Elizabeth Hopkinson

When I came back from college for the first time, my mom told me I no longer smelled like home. My arms slackened in our hug as I processed this. The familiarity of my sea-foam green kitchen felt distorted. I knew that in August I had left home, but I had never imagined that over those months home was also leaving me.

I can’t pinpoint the moment I lost the certainty of home in the same way that I can’t remember the moment of falling asleep. It left me in pieces, and it was only once I noticed the holes that I realized what I’d lost. For 18 years, I called the same place home, so much life for a small town to hold. This pocket of central Massachusetts is so saturated with memories its air sometimes feels heavy for me to breathe. I’m happy to have the fresh breeze of unburdened spaces, but I trusted I’d always have home to cradle me with that comforting weight, that these places would always be there to ground me.

But the field where my family bought our Christmas tree each year is now a gas station. The last frozen yogurt shop built in town during the great froyo boom on the late aughts has closed. The high school track was torn up last summer, and I’m left fearing the day that I will no longer be able to deposit my memories into physical spaces. I’m scared by the prospect of carrying home simply as an idea. An idea is a fragile thing, one that doesn’t offer the same certainty as places built of wood and asphalt.

Yet places change and fade into rearview mirrors, and home must become an abstraction. Home becomes memories without beginnings or endings, just middles. Home is now a smell. Home is sticky hands from ice-cream cones and the patient fall of oak leaves. Newspapers on the front step and a car still running in the driveway because the journey ended before the NPR segment. The clink of stirring teaspoons and the curve of a highway exit ramp. Creaky swing sets and abundance and laughter like wind.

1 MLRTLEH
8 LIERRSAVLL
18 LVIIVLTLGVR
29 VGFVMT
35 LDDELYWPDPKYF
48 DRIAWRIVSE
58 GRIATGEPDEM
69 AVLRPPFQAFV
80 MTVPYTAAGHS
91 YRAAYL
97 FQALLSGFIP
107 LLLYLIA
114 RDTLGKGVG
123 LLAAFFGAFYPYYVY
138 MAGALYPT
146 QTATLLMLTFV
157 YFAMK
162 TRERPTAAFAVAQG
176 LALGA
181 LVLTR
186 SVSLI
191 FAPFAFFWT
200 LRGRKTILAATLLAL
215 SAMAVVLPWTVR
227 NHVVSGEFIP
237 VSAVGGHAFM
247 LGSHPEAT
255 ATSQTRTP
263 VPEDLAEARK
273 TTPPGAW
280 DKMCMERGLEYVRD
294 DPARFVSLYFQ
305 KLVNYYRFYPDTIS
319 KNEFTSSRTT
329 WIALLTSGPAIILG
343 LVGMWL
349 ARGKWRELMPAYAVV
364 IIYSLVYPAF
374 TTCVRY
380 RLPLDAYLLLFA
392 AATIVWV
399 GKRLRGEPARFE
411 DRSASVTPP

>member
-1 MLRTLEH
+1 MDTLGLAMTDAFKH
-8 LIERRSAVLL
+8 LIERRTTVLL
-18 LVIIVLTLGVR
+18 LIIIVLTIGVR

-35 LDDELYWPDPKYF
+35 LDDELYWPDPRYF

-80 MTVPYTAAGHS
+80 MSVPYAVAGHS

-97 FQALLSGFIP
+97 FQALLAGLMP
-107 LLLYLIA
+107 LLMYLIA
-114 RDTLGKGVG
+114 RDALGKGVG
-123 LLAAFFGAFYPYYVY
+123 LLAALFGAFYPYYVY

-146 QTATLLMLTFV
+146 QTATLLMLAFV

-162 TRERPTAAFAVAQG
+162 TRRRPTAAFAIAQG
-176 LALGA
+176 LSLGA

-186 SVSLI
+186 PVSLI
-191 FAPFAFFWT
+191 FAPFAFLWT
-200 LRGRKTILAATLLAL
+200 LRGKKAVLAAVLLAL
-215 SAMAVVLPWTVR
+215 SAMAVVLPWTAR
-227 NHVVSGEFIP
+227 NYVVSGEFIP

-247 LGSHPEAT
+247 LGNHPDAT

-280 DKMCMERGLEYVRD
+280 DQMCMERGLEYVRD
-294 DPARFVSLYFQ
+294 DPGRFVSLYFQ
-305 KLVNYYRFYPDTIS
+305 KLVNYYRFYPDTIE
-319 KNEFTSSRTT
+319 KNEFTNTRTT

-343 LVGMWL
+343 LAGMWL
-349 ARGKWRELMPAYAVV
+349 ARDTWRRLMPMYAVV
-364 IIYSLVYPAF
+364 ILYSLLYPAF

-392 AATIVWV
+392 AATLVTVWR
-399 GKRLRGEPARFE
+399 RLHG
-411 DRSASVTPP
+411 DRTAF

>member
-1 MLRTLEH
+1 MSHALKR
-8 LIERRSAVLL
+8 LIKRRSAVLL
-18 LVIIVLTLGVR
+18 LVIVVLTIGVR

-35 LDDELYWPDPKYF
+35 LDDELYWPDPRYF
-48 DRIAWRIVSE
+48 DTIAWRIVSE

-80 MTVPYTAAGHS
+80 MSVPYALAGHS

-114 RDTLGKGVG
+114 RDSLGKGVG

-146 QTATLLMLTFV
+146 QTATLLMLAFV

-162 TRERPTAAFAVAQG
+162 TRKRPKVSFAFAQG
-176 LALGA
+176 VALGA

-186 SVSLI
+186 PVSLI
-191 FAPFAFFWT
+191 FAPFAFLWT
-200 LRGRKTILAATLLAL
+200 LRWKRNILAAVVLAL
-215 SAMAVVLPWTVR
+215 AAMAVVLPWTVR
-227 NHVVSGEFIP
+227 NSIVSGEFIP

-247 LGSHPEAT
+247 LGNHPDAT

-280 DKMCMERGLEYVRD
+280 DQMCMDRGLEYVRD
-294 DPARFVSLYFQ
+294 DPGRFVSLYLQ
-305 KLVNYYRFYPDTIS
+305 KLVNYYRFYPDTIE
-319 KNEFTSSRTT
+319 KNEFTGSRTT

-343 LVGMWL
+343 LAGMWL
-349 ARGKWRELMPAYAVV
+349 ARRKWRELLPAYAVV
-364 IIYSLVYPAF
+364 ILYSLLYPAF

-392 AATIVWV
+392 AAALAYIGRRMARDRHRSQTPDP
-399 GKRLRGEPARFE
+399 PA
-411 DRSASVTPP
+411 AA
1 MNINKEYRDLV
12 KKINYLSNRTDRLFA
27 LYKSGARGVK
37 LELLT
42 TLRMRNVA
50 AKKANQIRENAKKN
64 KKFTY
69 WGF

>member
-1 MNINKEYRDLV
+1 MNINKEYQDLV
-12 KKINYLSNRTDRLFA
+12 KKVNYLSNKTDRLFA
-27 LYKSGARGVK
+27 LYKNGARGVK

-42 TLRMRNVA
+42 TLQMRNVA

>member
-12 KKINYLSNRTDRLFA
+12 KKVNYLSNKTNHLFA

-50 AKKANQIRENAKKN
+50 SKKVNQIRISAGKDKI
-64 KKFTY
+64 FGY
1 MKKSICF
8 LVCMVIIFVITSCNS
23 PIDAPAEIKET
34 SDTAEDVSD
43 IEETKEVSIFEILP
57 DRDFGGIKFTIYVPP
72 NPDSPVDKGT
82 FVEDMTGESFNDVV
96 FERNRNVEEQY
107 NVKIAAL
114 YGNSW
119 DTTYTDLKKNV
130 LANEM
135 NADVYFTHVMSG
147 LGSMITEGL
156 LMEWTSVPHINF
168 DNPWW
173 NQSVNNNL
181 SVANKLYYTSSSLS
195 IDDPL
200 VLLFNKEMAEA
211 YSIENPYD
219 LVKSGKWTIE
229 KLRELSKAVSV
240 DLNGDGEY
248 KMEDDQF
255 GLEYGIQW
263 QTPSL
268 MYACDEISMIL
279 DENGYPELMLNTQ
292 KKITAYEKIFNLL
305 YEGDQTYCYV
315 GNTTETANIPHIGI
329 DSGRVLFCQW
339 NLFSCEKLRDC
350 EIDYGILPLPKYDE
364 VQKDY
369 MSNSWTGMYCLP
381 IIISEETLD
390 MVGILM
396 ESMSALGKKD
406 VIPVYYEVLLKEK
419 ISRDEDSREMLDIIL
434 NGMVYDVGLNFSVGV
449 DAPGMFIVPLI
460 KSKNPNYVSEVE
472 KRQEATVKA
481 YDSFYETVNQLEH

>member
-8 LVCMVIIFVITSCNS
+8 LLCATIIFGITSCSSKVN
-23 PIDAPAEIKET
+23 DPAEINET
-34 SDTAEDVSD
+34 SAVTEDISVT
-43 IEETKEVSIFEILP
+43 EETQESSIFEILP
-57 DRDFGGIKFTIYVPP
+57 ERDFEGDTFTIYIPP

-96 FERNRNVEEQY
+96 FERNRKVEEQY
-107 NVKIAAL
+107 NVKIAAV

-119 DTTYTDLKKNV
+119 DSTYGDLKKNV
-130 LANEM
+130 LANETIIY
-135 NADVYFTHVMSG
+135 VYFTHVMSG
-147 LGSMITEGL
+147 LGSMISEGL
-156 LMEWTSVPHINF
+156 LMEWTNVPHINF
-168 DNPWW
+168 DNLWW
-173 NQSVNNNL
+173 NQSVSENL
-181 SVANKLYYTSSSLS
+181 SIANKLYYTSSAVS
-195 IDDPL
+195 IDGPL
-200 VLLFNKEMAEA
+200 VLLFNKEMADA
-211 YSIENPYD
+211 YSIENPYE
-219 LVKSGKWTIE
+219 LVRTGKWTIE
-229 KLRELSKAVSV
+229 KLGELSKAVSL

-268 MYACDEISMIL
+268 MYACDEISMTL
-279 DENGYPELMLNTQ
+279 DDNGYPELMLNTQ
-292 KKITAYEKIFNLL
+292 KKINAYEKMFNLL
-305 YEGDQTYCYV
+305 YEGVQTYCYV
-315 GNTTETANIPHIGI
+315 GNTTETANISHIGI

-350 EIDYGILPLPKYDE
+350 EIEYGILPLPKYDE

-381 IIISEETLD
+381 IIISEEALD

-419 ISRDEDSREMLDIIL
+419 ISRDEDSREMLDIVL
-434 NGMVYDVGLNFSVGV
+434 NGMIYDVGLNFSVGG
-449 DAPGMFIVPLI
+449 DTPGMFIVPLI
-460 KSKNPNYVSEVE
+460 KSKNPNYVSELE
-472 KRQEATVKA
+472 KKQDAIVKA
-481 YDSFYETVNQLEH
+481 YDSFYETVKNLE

If home is a place, then mine is changing. If home is a smell, mine has already left me. But if home is something more, a box of puzzle piece memories, a web of displaced feelings, then maybe it always offers the promise of return. If home is people and moments and belonging, then mine is inseparable from myself.

When I came back from college for the fourth time, I sat in my living room one hundred miles from New Haven and a world away from Yale watching the sunset breathe life into a brittle March sky. I grabbed the family car keys from the kitchen and chased the changing sky across town. I knew exactly where I was going. Home is where you know the best spot to watch a sunset.

I pulled the car along bank of Sandra Pond and made my way through bare trees and drifted snow, reminders of the unfulfilled promise of New England spring. The shores of the pond welcomed me as I sat wrapped in a blanket taken from my couch and watched the sky use the still water as a canvas for its colors. Home may have left me in pieces, but in that moment, it came back to me all at once.

Elizabeth Hopkinson | elizabeth.hopkinson@yale.edu .

Elizabeth Hopkinson is an editor for WKND. Originally from Westborough, Massachusetts, she is a junior majoring in Environmental Studies.